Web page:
Since 2005, Tim Calkins, a professor of marketing at Northwestern University's Kellogg School of Management, has assembled a few dozen MBA students and faculty members to watch the game in a room filled with big-screen TVs and grade the ads.
"It's a funny Super Bowl event," Calkins says, "because it's noisy during the game and gets real quiet during the commercials." There was plenty of pizza and guacamole, but no beer. "We want everybody to be fully attentive in the fourth quarter," he said.
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The students evaluated the ads based on a set of strategic criteria, dubbed the ADPLAN Framework. Whereas other polls rate commercials solely on popularity among TV viewers, the Kellogg review measures overall effectiveness relative to the advertiser's marketing and branding goals.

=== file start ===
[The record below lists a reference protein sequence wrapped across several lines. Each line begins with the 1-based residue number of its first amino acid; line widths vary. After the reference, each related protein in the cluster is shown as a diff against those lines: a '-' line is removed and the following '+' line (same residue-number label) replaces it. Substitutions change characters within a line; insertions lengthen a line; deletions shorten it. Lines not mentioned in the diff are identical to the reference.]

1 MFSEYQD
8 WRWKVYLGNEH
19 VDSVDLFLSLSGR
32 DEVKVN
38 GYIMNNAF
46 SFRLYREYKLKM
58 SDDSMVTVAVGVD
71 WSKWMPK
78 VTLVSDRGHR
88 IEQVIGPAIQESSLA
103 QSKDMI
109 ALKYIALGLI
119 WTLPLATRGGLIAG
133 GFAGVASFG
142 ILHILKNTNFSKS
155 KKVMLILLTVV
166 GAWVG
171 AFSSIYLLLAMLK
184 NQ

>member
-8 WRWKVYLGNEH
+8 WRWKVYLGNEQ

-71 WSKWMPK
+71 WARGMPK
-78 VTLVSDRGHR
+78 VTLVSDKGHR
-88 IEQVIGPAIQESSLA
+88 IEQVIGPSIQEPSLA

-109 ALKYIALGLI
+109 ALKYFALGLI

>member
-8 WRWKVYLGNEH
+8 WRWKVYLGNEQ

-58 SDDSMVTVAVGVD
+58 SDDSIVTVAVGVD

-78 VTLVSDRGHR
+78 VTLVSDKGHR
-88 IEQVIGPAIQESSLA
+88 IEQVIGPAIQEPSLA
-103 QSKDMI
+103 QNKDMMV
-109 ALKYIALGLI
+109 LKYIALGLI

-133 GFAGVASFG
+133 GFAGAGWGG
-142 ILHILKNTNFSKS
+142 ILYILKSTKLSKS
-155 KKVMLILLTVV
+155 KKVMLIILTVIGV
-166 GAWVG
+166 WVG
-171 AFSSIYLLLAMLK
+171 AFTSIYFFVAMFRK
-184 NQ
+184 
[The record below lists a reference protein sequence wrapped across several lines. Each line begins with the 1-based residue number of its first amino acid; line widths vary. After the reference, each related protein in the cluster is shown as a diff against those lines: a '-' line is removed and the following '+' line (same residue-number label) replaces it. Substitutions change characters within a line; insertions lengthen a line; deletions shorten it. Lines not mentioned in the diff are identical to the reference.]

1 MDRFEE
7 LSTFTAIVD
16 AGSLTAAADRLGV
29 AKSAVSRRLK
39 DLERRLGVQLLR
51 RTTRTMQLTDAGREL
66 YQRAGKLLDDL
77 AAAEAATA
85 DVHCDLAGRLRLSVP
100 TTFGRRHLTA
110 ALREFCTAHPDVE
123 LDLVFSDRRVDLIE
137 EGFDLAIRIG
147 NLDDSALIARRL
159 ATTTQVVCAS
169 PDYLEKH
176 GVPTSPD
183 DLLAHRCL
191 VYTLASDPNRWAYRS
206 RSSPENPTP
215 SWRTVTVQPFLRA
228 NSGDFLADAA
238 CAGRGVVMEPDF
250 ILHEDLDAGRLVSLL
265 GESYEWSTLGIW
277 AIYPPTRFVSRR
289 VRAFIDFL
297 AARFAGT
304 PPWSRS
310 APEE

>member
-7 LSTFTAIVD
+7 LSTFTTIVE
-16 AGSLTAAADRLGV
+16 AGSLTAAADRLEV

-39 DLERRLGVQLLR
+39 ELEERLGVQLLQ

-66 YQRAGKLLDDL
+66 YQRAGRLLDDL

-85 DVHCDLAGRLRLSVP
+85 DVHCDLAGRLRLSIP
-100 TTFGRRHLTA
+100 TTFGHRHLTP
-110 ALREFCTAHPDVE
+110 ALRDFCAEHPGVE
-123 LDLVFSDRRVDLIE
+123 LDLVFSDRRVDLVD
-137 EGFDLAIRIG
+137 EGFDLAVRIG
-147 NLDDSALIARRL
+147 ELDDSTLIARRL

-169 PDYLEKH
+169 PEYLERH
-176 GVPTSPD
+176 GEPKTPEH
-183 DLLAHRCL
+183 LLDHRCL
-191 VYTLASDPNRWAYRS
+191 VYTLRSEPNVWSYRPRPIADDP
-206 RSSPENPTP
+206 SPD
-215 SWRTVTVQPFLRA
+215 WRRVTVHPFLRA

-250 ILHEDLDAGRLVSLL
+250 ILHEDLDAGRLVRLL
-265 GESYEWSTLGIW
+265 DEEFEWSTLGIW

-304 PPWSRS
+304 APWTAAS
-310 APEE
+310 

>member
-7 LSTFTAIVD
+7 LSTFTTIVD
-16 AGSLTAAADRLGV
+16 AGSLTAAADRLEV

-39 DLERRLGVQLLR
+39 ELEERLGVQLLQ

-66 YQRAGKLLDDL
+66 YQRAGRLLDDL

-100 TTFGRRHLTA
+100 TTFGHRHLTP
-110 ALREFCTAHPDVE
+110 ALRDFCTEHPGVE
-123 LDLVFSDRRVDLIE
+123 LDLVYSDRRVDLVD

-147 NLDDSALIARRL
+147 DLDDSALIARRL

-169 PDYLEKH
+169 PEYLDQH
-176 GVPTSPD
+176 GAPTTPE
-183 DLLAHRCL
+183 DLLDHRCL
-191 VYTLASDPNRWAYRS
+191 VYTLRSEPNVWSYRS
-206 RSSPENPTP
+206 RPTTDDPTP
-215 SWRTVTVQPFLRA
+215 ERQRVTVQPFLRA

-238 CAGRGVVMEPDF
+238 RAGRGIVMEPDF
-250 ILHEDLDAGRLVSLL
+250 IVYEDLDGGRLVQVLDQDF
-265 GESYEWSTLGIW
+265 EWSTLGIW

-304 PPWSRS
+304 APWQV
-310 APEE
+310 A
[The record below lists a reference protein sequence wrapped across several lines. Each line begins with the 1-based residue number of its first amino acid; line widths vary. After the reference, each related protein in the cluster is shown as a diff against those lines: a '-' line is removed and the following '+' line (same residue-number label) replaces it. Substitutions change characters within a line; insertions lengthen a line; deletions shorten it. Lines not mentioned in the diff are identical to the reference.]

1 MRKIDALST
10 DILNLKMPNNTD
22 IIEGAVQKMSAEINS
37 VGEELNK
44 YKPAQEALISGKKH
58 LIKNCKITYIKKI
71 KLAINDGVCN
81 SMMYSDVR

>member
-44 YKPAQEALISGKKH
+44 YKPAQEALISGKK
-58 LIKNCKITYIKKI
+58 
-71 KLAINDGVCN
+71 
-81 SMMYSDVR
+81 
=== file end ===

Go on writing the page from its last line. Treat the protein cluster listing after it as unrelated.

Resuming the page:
ADPLAN comprises six basic marketing gauges: attention, distinction, positioning, linkage, amplification and net equity.
"We're less about comedy and entertainment value, and more about the overall business impact," Calkins said. An ad can be hilarious, but if no one recalls the product, it's a relative flop.